Micro vacations and trips planned with shorter notice are on trend for 2019

Riverwoods, IL | May 24, 2019–More Americans will pack their bags for a summer vacation this year, but most are keeping their trips short, according to a new national survey from Discover. The survey found 71 percent of consumers plan to take a vacation this summer (from May through September), compared to just 58 percent in 2018.

The survey found that most consumers plan to take micro vacations (shorter trips of one to three days) this summer. Fifty-five percent of respondents said their summer trips will last one to three days, compared to 21 percent who said four to six days, 12 percent who said one week, 6 percent who said 8 to 13 days and 5 percent who said their trip will last two weeks or more.

In addition, consumers are planning their summer vacations with relatively shorter notice. Forty-six percent of respondents said they plan their trips three months or less in advance, compared to 26 percent who said four to six months, 11 percent who said seven to nine months, 10 percent who said 10 to 12 months and 8 percent who said more than one year in advance.

Younger Generations Travel Differently

While more consumers plan to travel overall, younger generations are more likely to take a vacation this summer than older generations, as 77 percent of Gen Z and 76 percent of millennials are planning summer trips, compared to 67 percent of baby boomers and 60 percent of the Silent Generation.

When it comes to accommodations, younger generations, 21 percent of Gen Z and 16 percent of millennials, are more open to staying in home rentals compared to other generations, 8 percent of baby boomers and 5 percent of the Silent Generation.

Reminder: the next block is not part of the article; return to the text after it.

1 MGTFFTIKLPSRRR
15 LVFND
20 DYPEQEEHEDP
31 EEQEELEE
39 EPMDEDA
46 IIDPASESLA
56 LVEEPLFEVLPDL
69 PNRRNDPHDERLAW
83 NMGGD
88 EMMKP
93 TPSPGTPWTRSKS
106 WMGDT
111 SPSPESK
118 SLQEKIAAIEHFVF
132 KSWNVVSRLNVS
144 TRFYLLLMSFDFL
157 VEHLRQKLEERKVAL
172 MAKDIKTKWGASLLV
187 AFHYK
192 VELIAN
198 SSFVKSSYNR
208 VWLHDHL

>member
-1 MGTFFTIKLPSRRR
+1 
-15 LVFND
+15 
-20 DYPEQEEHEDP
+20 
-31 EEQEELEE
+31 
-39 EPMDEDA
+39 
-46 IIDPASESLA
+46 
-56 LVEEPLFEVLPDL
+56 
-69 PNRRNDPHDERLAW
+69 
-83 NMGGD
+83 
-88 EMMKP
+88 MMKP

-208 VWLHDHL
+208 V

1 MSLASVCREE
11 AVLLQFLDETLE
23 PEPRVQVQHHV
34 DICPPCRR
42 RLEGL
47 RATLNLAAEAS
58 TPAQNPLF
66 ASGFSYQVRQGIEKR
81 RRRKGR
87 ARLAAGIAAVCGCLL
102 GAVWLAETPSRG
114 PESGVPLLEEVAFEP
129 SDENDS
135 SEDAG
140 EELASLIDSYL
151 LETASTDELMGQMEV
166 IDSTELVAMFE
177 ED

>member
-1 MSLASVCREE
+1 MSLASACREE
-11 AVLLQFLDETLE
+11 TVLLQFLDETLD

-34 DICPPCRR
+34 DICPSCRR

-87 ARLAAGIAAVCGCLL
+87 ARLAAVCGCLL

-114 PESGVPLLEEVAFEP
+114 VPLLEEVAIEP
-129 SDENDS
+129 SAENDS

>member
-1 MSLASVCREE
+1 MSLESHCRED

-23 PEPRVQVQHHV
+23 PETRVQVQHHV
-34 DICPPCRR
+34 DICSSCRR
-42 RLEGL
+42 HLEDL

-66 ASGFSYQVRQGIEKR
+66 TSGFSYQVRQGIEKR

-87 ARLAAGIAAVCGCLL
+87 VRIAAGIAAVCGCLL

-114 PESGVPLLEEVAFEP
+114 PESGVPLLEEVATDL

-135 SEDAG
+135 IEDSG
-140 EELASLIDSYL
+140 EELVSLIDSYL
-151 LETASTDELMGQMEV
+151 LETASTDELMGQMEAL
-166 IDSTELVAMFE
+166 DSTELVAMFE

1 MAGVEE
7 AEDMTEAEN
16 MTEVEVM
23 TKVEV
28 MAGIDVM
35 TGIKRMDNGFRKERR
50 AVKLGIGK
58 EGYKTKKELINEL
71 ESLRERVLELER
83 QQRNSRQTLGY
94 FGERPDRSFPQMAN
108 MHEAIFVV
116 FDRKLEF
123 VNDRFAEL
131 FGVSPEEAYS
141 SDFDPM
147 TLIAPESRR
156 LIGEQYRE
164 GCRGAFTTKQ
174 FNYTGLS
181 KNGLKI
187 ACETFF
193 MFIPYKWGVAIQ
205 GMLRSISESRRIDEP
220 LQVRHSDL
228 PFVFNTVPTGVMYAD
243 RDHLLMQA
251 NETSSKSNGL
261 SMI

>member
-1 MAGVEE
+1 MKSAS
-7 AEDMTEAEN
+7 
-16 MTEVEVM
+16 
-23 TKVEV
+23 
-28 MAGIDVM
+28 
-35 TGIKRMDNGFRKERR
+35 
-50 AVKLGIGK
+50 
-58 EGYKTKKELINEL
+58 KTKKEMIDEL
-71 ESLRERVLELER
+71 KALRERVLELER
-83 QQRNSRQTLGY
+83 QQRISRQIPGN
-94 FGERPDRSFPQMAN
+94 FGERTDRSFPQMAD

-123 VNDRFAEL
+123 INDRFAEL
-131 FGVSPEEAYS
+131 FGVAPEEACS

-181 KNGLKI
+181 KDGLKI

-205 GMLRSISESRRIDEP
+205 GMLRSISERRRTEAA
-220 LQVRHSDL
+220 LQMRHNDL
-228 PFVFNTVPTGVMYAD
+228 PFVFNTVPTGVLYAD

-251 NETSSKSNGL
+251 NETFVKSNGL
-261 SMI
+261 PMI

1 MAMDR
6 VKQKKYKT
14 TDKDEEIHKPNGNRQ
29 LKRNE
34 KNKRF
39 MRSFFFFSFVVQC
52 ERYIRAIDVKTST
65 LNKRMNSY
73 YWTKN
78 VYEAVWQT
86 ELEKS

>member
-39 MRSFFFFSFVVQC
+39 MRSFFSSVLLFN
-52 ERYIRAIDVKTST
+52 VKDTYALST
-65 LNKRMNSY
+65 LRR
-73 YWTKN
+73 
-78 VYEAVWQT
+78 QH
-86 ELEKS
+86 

Younger generations also have different priorities about what they want most out of their vacations. Twenty-five percent of Gen Z and 25 percent of millennials are looking to spend time with their friends and family, while 41 percent of baby boomers want to relax on their trips.

Younger consumers are also most likely to splurge on activities while on vacation (36 percent of millennials and 30 percent of Gen Z), whereas older consumers said they would rather splurge on food and dining (43 percent of the Silent Generation and 37 percent of baby boomers).

Consumers Prefer to Use Credit Cards When Traveling

Credit cards are the leading form of payment while on vacation, with 39 percent saying they prefer to use their credit card to other forms of payment when traveling.

More consumers plan to cash in credit card points for their summer vacations, as 18 percent will use points entirely to pay for their trips, up from 13 percent in 2018. Younger generations are more likely to use points for their vacations than older generations – 38 percent of millennials and 35 percent of Gen Z, compared to 28 percent of Gen X, 18 percent of baby boomers and 15 percent of the Silent Generation.

There is a knowledge gap when it comes to booking trips with points, as 41 percent of consumers feel they do not know what they are doing when they book trips with credit card points. When asked how they feel about doing so, 29 percent of Gen X and 27 percent of millennials said they feel restricted in their ability to book because points dictate their airline and hotel choices.

“The core value of a travel credit card should be simplicity, especially in earning rewards while traveling, or redeeming your rewards to take a road trip or fly cross-country to visit family and friends,” said Laks Vasudevan, vice president of card programs, strategy and marketing at Discover. “That’s why our Discover it® Miles card offers a simple rewards structure – 1.5x Miles on every dollar spent on purchases. Plus no airline restrictions or blackout dates. You can easily redeem Miles as a statement credit for travel purchases, all without an annual fee1.”